Welcoming Strangers – HARC postgraduate conference

We’re pleased to announce that registration for the Welcoming Strangers Postgraduate Conference is open and that the programme, as well as further information, is available on the conference website. To register, please visit the conference website:

www.welcomingstrangers.org

 

WELCOMING STRANGERS POSTGRADUATE CONFERENCE

27 April 2012, Royal Holloway, University of London

 

Keynote speakers:

Professor Robin Cohen: 

‘Before the Welcoming: The Origins of Difference, the Beginnings of Convergence’

 

Professor Stephanie Hemelryk Donald:

‘The Dorothy Complex: children and migration in world cinema’

 

Conference outline:

‘Welcoming Strangers’ is an international, interdisciplinary postgraduate conference that will take place at Royal Holloway, University of London on April 27, 2012.  This event draws together cutting-edge research from a wide spectrum of disciplines by from postgraduates all over the world. The aim is to promote interdisciplinary dialogue, catalyse debate, bring new perspectives, and pose new questions to some of the most pressing and exciting issues surrounding migration, mobility, identity, and globalisation.

 

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Call for papers: WELCOMING STRANGERS

An international, interdisciplinary postgraduate conference, 27 April 2012
Humanities and Arts Research Centre, Royal Holloway, University of London

Keynote speakers:
Professor Robin Cohen (Emeritus Professor and Principal Investigator of the Leverhulme-funded Oxford Diasporas Programme, University of Oxford
Professor John Hill (Department of Media Arts, Royal Holloway, University of London)

With accelerated inter- and intra-national mobility, the concepts of place and displacement, and their impact on individual and collective identities, have received unprecedented scholarly attention in disciplines as diverse as Geography, Politics, Music, Film and Media Studies, English, Postcolonial Studies and Migration and Diaspora Studies. The growing importance of multi-locality, transnational (and ‘post-national’) communities, cosmopolitanism and various forms of flexible citizenship call binarisms which posit ‘the stranger’ as ‘the Other’ of the indigenous community, as the ‘guest’ who is welcomed by the hegemonic host society, into question. Contests around notions of ethnic essentialism and cultural purity have given way to a widespread acceptance of diversity and the celebration of hybridity. In music, literature, and film, the contributions of artists with transnationally mobile and/or ethnic minority backgrounds to the aesthetic traditions of western hegemonic cultural productions have resulted in innovative creative synergies of the local and the global and have enjoyed considerable cross-over appeal. On the other hand, many ‘strangers’ have not been welcomed, their voices have been silenced, and their artistic expressions have been marginalized. The exponential growth in informational technologies and the mobility of global capital, which once promised to fulfil McLuhan’s vision of a global village, has been accompanied by many unforeseen challenges. Restricted mobility of labour, asylum legislation, and new security challenges pose a threat to the ideal of global identities and a cosmopolitan society.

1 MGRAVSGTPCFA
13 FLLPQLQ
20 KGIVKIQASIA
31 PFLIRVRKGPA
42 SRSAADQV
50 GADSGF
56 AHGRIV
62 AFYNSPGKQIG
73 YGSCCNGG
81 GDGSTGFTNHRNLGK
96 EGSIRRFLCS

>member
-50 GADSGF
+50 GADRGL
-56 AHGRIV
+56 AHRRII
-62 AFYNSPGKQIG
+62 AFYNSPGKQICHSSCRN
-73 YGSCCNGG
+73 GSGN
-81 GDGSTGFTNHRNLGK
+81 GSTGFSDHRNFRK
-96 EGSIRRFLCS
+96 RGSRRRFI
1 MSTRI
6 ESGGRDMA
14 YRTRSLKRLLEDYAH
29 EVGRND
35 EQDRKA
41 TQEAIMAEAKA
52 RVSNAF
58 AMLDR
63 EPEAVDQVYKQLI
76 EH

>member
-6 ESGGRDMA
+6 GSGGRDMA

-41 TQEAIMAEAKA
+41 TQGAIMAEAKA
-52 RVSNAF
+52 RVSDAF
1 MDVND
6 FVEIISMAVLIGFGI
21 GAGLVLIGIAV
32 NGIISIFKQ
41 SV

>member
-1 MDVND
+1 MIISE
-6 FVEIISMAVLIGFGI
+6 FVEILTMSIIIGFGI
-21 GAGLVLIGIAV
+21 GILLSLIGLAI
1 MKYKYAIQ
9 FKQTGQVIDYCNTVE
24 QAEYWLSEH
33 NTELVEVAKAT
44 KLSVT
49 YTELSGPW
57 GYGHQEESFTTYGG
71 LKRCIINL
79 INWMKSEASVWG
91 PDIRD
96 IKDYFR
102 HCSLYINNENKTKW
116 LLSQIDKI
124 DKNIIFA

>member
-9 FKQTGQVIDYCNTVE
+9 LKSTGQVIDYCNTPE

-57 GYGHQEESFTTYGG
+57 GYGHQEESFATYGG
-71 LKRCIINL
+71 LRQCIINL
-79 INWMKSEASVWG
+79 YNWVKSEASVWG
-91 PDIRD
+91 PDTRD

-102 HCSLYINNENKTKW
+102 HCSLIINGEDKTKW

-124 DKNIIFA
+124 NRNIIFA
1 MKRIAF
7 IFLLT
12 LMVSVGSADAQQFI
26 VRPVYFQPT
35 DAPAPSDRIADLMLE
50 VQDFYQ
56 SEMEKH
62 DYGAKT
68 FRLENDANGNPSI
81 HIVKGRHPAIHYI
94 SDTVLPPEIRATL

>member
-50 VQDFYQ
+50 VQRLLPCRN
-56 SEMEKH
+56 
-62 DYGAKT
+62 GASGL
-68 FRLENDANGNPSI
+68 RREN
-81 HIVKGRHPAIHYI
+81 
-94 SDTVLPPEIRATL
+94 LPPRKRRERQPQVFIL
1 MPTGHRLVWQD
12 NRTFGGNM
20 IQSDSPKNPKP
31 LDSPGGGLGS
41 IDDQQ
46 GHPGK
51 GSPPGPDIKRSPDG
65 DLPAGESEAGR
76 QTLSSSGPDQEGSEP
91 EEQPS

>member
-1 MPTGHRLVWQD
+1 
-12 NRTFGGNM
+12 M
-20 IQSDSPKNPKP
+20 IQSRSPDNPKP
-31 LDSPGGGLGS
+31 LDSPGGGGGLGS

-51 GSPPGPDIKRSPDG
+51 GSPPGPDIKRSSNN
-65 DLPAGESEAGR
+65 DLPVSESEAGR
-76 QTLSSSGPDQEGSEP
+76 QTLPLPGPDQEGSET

The conference committee invites proposals for papers from postgraduate students working in or (in)between the fields of Geography, Politics, Music, Film and Media Studies, English, Postcolonial Studies and Migration and Diaspora Studies. In particular, we are interested in papers addressing the following issues:
· The impact of displacement and transnationalism on artistic practice in literature, film and music

· Hybridity, creolisation and artistic innovation

· Representations of migration and diaspora in literature, music, film and television

· Stereotyping strangers

· Cosmopolitanism and identities at the margins

· Transnational mobilities, citizenship and bordering practices

· Migrants of calamity: financial crisis, terrorism, and environmental change

· Migration, politics, law, territoriality

· (Inter)disciplinary approaches to hospitality

· Producing and performing locality

· Transnational flows, transnational connections

· Emotional and social constructions of ‘home’

· ‘Stranger again’ – returning to the country of origin

Please send your 200-word abstract, together with a brief biographical note, 4 key words, and 4 bibliographical references to the conference committee no later than 31 January 2012.
Email: WelcomingStrangers@rhul.ac.uk

The Conference Committee:
John Abrahm (Politics)
Richard Bater (Geography)
Prof. Daniela Berghahn (Media Arts)
Lia Deromedi (English)
Stephanie Vos (Music)
Deniz Yardimci (Media Arts)